R S V P / ORANGE COUNTY : Affair of State Aids Alzheimer's Projects

Supporters of the John Douglas French Center for Alzheimer's Disease/Friends of Caregivers started their own political party Sunday--a black-tie gala held at the Richard Nixon Library & Birthplace in Yorba Linda.

Called "A Stately Affair" in honor of its location, the dinner-dance attracted 150 supporters who put aside their political differences and remembered past presidents from both parties.

The $85-per-person gala raised about $25,000 for the organization. The support group offers financial assistance to family members caring for a patient with Alzheimer's disease, a progressive brain disorder that causes memory loss.

State Dinner

Guests assembled in the library's rose garden for a champagne reception, then fanned out to tour the grounds and exhibits. Later they gathered inside the library hall and sat at tables decorated in blue and white--presidential colors.

For dinner, the Anaheim Marriott prepared favorites from previous White House administrations, including: a Nixon family favorite--salad with pineapple citrus dressing; a Reagan-inspired entree of filet of sole stuffed with seafood mousse and filet mignon with peppercorn sauce, and former First Lady Rosalynn Carter's apple tart.

"We didn't want this to be political, so our menu includes choices from both Republican and Democratic presidents," said Keath Lauderdale, event chairman. "After all, we're coming into an election year."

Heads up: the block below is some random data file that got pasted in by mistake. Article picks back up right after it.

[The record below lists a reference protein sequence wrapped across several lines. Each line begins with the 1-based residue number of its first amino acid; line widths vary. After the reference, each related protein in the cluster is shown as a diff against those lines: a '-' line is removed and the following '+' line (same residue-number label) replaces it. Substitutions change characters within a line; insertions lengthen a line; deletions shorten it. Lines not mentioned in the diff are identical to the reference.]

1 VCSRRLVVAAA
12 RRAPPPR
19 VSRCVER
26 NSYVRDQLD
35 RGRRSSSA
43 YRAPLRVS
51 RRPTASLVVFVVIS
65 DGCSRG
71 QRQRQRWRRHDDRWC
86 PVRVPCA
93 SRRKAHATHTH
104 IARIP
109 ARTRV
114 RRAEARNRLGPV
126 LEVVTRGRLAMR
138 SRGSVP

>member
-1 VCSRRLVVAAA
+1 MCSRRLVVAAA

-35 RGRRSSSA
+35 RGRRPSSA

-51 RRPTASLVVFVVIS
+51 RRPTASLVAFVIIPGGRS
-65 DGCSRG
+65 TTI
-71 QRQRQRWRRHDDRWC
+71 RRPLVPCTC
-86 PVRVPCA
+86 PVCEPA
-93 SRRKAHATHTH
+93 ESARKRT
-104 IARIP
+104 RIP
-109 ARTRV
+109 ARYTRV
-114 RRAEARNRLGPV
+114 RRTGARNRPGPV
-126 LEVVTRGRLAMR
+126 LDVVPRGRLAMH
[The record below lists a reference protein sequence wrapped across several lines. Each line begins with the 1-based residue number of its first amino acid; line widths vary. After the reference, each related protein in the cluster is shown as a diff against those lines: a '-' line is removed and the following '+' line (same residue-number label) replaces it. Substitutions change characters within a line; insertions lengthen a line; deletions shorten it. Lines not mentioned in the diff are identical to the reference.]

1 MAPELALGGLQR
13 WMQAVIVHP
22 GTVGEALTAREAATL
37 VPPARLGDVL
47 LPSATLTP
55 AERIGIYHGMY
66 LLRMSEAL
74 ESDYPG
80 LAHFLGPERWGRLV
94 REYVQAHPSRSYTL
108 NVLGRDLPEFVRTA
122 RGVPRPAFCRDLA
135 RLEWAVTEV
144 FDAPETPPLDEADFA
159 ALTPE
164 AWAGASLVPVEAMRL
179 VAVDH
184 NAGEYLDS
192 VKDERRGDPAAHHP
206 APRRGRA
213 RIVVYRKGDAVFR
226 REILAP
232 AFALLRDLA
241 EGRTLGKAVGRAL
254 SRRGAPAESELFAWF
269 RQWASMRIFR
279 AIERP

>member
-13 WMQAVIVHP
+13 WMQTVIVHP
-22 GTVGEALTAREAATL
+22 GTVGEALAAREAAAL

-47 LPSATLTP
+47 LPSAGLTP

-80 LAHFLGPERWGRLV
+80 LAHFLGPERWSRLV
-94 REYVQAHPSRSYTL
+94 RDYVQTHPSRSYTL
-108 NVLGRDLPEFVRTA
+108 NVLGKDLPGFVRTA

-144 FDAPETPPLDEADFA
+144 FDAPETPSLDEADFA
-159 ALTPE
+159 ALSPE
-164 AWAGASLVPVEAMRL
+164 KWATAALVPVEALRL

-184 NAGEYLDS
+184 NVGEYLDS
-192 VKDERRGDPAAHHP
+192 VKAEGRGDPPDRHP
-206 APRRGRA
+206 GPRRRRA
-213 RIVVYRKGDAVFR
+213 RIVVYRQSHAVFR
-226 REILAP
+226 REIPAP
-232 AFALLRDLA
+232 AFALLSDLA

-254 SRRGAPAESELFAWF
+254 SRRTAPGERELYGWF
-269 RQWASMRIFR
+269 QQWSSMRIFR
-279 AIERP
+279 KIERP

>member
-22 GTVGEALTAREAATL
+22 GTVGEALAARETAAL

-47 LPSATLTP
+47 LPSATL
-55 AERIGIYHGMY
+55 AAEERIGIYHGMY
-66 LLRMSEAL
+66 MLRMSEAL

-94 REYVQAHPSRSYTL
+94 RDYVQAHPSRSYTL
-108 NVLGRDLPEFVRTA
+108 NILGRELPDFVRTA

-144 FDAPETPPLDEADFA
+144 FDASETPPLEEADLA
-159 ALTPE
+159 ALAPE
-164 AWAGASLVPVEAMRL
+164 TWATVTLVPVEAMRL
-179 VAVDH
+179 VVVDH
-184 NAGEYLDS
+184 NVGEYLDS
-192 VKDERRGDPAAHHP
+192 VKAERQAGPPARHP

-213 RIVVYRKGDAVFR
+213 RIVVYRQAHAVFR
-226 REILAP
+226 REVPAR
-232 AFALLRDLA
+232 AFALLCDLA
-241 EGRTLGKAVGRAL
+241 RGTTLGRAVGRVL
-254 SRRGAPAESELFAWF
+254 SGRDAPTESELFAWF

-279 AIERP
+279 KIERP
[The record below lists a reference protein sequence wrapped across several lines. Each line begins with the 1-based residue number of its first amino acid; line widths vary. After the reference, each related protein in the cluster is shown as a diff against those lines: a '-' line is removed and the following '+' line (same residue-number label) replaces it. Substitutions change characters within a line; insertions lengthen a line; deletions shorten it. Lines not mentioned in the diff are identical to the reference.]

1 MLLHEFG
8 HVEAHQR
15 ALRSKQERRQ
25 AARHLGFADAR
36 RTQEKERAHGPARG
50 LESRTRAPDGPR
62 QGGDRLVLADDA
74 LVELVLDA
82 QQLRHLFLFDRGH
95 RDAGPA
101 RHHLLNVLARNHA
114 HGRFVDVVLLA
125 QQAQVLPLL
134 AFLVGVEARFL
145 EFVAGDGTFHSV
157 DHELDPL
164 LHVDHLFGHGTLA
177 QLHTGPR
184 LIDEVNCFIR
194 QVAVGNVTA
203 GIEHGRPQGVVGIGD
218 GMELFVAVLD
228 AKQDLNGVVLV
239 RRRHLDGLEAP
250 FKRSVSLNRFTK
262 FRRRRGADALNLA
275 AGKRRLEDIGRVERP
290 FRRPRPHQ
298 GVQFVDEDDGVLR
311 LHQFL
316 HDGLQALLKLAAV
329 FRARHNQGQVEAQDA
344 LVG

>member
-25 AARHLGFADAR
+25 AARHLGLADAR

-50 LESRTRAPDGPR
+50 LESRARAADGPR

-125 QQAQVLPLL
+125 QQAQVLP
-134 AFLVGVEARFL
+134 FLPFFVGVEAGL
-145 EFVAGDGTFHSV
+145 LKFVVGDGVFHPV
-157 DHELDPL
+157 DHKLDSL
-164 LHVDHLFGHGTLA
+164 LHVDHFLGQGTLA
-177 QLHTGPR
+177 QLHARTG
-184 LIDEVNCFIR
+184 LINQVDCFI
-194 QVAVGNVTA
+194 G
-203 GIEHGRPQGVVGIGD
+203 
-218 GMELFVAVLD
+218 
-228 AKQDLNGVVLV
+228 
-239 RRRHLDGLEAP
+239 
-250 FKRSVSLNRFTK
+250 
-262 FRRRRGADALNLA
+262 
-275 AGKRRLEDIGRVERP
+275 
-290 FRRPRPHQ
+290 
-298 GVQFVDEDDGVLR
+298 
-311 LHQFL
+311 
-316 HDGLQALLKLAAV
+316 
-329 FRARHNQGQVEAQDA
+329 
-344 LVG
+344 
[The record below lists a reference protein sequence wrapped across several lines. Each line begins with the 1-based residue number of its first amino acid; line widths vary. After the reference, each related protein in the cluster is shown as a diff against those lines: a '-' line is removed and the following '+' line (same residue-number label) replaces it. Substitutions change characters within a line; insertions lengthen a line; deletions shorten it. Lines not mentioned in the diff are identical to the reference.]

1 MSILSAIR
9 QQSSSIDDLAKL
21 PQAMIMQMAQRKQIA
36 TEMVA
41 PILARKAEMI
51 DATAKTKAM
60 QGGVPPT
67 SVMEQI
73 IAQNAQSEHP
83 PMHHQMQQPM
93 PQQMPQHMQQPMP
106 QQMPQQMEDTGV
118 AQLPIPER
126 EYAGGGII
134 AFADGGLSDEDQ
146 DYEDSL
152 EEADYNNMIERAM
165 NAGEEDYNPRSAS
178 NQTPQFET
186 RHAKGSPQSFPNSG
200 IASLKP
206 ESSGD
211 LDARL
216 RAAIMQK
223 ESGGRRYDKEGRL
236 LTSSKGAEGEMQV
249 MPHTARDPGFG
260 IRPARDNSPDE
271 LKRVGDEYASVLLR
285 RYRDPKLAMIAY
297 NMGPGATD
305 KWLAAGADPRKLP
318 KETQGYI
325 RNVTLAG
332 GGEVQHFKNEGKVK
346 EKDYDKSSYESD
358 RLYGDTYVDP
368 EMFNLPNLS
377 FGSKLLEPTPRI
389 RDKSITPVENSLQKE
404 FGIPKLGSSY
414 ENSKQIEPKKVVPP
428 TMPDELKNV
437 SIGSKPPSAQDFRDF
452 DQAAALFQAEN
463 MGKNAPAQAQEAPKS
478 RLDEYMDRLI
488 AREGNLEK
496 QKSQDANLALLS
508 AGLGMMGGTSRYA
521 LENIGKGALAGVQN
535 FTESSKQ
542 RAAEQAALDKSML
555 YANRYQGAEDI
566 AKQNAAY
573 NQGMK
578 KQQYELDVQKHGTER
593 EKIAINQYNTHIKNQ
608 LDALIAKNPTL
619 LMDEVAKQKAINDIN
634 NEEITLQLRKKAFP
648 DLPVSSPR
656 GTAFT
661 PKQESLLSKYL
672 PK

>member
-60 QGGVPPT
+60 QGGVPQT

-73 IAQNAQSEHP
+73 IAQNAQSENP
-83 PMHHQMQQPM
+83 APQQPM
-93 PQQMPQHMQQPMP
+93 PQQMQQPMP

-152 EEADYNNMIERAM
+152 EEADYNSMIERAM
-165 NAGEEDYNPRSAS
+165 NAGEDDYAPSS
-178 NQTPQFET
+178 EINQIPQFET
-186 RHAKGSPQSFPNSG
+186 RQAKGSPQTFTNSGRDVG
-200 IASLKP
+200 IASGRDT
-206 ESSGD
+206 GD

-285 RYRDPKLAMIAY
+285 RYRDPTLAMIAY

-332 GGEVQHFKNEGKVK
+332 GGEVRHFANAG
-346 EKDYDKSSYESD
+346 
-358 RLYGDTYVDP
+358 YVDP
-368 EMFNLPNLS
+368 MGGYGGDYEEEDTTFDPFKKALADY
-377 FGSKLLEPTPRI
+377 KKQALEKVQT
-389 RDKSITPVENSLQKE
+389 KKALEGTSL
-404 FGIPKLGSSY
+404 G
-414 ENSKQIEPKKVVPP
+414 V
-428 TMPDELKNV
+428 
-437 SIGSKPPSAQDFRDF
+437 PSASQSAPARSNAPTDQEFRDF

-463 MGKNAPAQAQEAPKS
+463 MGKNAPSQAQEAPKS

After dinner, guests danced the night away to Barry Cole and his orchestra.

"Choosing a unique location that has a theme makes it easy" to plan a benefit, said Lauderdale, who attended with his wife, Kathie. "Last year we had a fund-raiser at the Cerritos (Center for the) Performing Arts. We're hoping to find our niche. We're a young organization searching for our identity."

Alzheimer's Heavy Toll

Friends of Caregivers, established three years ago by the John Douglas French Center in Los Alamitos, provides families of Alzheimer's patients with money for short-term respite care, in-home care and adult day care.

"Sometimes the families are burned-out and can't cope anymore," said Ferri Kidane, founder and executive director of Friends. "Alzheimer's is a horrendous emotional and financial struggle for families. Patients require constant, around-the-clock attention. Often they are aggressive and sometimes abusive. They no longer resemble the person they once were." Funds are available to families in Los Angeles and Orange counties who apply for grants.

Many Friends supporters have family members who are patients. "My mother has had Alzheimer's for more than 12 years. She's been a patient at the center since it opened," said Melinda Ruddy, president of Friends. "This cause is very near and dear to me. Care is so expensive, and there's no insurance coverage for Alzheimer's. For a couple in their 80s, there's nowhere they can turn."

Other faces in the crowd were Callen Locket, Patricia Kates, Roberta Fratello, Carole and Robert Blum, Johnnie Strohmyer, Alice Jempsa, Walter Bowman and Joel Lowenstein.

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